• Nighttime temperature tend to fall, reaching their coldest point about an hour before sunrise, (so it is a good idea to have an extra layer or two of clothing to don), … and it’s a good idea to keep an eye on the temperature perhaps opening the window to get some of that cool fresh air – remembering to maintain an ambient temperature that is ‘not too warm and not too cold’.

Just try to keep calm and relaxed – but not too relaxed – and ‘stay away from the bed!’.

Perhaps the hardest task, however, is still to come come – coping with the following day.  … and don’t try to run two all-nighters back to back, on consecutive days.

 

Now, some people stay up all night for fun … going to a party, attending an event like ‘a night in the museum’, perhaps to catch up on events happening in a different time zone elsewhere in the world, (like the Olympics or World Cup), going to watch the sunrise on Midsummers’ Day, or whatever …

Others, however, have to work overnight.  It’s estimated that something like 26% of Americans could be classified as ‘night workers’ … although, as usual, the veracity of that statistic needs some investigation.

There has been some investigation into what happens to our bodies when we stay up all night … discovering, for example, some changes in brain activity and sleeplessness has, apparently, been shown to interfere with our genes as well as our brains, and researchers in Sweden found that just one night without a doze could alter our body’s cellular biological clocks.  Sleep deprivation can also affect people’s moods, concentration, intellectual abilities as well as their bodies.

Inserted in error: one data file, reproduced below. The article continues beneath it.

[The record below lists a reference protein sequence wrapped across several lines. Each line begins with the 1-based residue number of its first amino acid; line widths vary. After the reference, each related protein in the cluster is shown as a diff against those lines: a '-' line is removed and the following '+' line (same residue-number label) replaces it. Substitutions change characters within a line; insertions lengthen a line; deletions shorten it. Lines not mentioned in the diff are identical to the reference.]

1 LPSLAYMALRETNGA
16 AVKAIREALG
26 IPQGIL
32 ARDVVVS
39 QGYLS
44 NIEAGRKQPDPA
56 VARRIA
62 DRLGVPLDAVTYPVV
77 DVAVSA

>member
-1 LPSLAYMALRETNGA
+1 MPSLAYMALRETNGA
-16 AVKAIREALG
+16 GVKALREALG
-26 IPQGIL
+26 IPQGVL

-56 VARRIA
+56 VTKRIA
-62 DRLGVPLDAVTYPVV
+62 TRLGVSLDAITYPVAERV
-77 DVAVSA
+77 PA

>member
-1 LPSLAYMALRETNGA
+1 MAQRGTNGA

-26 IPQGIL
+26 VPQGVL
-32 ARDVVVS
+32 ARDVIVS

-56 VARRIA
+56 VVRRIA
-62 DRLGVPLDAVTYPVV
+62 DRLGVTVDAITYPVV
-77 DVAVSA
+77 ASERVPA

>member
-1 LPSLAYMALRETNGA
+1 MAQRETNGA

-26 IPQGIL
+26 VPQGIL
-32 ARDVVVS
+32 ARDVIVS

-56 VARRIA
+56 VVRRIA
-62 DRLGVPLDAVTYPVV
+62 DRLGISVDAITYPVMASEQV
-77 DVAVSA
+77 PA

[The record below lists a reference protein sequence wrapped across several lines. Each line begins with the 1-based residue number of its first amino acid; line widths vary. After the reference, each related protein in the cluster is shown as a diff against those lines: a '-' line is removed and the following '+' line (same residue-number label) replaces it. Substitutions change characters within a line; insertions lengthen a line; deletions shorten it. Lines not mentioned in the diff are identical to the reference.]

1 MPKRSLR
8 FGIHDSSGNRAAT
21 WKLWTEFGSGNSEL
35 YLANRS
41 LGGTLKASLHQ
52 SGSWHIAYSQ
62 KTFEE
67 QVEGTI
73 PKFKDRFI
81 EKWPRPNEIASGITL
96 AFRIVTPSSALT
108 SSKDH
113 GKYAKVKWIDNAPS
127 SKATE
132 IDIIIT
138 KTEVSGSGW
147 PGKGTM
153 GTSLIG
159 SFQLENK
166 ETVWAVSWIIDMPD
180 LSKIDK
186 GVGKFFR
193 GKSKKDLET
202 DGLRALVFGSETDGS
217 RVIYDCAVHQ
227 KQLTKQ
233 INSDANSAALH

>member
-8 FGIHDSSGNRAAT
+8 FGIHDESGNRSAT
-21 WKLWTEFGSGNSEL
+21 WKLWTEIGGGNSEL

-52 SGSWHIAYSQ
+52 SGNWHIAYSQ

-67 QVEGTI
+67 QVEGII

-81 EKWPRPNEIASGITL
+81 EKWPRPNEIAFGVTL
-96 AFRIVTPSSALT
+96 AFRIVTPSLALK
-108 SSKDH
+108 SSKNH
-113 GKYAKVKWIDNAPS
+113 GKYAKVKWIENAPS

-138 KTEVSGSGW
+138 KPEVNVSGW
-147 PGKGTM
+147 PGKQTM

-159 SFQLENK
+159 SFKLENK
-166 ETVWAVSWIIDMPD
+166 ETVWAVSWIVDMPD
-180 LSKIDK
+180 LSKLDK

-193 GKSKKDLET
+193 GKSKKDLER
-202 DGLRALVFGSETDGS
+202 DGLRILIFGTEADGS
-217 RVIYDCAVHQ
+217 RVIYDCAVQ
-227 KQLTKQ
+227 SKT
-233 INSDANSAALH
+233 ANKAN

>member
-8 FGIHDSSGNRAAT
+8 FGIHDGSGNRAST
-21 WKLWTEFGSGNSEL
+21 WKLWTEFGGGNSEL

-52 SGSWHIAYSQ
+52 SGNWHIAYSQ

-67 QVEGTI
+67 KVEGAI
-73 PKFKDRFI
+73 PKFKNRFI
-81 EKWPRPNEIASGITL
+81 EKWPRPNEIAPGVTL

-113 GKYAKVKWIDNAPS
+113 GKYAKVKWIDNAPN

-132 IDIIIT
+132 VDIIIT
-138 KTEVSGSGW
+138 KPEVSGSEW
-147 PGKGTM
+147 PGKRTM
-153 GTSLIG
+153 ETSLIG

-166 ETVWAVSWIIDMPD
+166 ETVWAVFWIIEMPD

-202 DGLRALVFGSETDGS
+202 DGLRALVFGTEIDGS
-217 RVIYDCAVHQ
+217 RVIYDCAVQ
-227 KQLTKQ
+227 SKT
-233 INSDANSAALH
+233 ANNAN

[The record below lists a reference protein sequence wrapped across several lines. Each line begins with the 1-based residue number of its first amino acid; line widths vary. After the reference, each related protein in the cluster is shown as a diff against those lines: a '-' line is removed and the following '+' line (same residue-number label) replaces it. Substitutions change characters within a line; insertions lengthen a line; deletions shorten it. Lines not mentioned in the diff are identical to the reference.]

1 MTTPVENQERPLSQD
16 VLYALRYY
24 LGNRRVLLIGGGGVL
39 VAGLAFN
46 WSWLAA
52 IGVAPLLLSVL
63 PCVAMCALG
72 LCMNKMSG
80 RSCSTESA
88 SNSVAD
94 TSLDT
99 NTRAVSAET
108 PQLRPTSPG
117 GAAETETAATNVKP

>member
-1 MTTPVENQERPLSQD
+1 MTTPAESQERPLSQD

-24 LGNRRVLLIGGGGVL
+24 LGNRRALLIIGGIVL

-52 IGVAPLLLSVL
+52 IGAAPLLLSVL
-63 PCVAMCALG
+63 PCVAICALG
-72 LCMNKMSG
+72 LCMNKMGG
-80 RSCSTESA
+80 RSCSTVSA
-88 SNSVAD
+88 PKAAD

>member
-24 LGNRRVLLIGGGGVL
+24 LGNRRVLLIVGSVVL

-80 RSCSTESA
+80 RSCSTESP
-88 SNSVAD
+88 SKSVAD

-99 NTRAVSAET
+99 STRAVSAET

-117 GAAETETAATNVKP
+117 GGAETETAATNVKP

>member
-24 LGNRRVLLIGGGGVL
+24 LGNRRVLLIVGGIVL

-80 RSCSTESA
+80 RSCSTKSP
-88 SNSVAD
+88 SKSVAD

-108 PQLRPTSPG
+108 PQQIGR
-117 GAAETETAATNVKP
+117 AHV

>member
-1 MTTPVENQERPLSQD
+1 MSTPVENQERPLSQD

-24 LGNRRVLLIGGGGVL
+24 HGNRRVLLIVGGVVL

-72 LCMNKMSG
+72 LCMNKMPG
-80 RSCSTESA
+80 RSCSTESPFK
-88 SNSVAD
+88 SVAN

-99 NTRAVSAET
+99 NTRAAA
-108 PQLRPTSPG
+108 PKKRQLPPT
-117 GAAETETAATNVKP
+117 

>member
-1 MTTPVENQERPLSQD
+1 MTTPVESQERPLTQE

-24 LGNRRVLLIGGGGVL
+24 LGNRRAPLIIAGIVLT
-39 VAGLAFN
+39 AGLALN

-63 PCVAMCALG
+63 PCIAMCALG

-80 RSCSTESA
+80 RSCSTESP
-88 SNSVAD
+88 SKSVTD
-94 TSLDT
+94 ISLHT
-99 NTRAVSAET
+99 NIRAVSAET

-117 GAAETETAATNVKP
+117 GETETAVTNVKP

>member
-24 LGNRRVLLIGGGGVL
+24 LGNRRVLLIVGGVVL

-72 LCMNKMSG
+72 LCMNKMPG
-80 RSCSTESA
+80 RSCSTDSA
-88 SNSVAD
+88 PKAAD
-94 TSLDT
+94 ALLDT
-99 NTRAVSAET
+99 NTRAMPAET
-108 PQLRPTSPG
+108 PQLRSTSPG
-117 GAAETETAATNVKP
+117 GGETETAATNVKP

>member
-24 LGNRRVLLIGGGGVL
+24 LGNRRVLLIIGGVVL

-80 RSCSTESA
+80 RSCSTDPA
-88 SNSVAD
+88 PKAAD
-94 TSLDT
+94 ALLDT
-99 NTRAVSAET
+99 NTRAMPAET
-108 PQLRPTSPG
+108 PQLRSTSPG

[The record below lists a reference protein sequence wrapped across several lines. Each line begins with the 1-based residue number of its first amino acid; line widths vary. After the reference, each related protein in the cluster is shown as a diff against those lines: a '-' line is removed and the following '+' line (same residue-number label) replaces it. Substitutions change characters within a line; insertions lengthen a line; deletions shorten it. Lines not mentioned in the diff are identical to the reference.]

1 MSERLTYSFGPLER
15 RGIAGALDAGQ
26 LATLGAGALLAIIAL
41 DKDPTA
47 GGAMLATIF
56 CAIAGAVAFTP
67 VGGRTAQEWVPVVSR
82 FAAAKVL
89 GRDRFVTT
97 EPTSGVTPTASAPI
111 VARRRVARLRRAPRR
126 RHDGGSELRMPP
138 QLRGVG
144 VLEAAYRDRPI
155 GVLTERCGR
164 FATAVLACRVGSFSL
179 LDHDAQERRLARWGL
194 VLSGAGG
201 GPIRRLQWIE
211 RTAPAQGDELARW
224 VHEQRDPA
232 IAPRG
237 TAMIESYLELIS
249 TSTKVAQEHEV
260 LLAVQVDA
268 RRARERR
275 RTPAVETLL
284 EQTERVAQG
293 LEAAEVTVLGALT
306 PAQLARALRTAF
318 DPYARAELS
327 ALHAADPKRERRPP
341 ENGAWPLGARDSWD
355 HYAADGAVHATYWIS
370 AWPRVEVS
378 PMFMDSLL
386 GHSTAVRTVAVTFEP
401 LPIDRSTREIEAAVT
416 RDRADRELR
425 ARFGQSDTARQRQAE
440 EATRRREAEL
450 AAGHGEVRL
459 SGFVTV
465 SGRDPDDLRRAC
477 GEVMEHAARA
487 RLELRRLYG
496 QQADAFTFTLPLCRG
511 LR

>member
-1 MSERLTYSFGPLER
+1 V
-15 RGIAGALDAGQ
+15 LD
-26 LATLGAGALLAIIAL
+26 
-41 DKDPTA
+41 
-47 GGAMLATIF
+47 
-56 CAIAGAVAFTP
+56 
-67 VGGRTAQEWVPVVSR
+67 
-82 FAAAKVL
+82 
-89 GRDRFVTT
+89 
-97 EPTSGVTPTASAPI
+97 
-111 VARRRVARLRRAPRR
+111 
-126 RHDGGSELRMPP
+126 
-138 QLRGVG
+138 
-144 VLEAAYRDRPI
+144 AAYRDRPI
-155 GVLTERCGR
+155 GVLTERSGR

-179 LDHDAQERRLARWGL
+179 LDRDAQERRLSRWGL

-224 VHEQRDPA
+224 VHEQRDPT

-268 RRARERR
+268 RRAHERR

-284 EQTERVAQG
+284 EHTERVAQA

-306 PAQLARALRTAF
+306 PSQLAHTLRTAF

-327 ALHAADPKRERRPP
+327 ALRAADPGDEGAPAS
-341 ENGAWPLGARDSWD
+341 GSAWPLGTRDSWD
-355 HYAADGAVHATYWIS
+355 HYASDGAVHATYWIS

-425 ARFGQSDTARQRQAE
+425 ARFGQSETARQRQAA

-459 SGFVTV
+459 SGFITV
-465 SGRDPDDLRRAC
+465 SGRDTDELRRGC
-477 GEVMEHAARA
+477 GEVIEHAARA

It’s not clear, however, to what extent these changes are short term or if they have any permanent effect …could a long sleep the next night, for example, repair all the ‘damage’ that’s been incurred?

However, not everyone, is affected in the same way … there are considerable individual difference … and research in Australia suggests that, somewhat surprisingly, people who might be considered as ‘night owls’ actually have a harder time coping with the effects of an occasional all-nighter than others.

 

Of course, this all begs the question of how night workers adapt and cope with working these ‘unsocial’ hours.

It’s not just hotel receptionists working the night shift … there’s the security guards … or those working in kruglosutochiyo (round the clock, 24 hour), establishments, or those whose jobs are influenced by the ‘global village’, having to keep up with developments half a world away.

It was created with the intention of trying to bring attention to the issues involved with sleep deprivation and such shift work … from sleep disturbances to obesity, from fatigue to depression, and from cardiovascular disease to fertility problems … especially when there are additional pressures such as the long hours worked by people such as Hospital Doctors.

As it happens: tomorrow is the Second Wednesday in May … which, appropriately, is also Third Shift Workers’ Day – a day set aside to remember and celebrate those who work the ‘night shift’ … keeping the world turning and preparing things for the next day, so that everything happens smoothly … .

 

Food for thought!